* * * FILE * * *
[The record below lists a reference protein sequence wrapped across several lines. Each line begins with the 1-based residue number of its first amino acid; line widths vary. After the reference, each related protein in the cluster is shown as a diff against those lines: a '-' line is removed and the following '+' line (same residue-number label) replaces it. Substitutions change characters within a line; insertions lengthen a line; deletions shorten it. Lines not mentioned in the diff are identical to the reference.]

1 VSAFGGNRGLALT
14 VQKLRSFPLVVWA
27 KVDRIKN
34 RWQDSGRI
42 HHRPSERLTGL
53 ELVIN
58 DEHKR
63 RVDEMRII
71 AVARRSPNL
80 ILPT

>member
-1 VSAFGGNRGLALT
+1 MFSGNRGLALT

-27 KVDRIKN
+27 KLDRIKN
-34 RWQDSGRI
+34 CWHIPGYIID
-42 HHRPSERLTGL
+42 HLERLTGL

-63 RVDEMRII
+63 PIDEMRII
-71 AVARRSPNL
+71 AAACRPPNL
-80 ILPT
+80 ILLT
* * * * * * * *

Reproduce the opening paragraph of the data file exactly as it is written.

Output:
[The record below lists a reference protein sequence wrapped across several lines. Each line begins with the 1-based residue number of its first amino acid; line widths vary. After the reference, each related protein in the cluster is shown as a diff against those lines: a '-' line is removed and the following '+' line (same residue-number label) replaces it. Substitutions change characters within a line; insertions lengthen a line; deletions shorten it. Lines not mentioned in the diff are identical to the reference.]